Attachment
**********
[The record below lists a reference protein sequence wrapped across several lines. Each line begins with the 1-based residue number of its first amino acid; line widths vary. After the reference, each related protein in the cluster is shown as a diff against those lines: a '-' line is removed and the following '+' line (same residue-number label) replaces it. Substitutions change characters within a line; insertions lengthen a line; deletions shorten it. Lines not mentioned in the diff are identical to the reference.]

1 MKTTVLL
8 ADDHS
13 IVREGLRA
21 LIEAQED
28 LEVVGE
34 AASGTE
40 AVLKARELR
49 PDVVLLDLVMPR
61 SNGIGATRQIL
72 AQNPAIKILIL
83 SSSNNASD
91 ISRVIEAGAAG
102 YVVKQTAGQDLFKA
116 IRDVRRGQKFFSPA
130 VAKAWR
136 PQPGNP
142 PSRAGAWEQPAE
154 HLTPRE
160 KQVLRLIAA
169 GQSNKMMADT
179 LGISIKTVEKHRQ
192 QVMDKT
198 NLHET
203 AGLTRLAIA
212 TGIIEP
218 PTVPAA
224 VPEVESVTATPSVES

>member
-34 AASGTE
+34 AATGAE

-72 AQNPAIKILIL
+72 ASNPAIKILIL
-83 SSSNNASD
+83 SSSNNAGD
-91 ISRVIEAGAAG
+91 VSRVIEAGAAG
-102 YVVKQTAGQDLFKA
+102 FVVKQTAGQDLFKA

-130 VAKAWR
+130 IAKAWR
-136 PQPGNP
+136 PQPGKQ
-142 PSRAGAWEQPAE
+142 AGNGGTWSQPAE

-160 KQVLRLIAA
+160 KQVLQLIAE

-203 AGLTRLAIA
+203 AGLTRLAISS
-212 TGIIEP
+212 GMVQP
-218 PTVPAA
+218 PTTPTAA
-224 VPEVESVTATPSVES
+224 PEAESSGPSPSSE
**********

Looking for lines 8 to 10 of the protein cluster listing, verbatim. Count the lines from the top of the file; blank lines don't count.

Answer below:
40 AVLKARELR
49 PDVVLLDLVMPR
61 SNGIGATRQIL